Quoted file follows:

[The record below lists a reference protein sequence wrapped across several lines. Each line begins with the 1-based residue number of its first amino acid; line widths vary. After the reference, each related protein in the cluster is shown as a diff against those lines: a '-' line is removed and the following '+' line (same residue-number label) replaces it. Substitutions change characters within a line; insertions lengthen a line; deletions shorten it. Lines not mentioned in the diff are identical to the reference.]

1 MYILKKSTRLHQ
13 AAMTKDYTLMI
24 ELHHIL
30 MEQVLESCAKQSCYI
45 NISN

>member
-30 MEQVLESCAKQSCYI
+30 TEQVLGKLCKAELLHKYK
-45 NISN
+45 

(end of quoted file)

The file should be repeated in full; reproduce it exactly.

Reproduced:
[The record below lists a reference protein sequence wrapped across several lines. Each line begins with the 1-based residue number of its first amino acid; line widths vary. After the reference, each related protein in the cluster is shown as a diff against those lines: a '-' line is removed and the following '+' line (same residue-number label) replaces it. Substitutions change characters within a line; insertions lengthen a line; deletions shorten it. Lines not mentioned in the diff are identical to the reference.]

1 MYILKKSTRLHQ
13 AAMTKDYTLMI
24 ELHHIL
30 MEQVLESCAKQSCYI
45 NISN

>member
-30 MEQVLESCAKQSCYI
+30 TEQVLGKLCKAELLHKYK
-45 NISN
+45 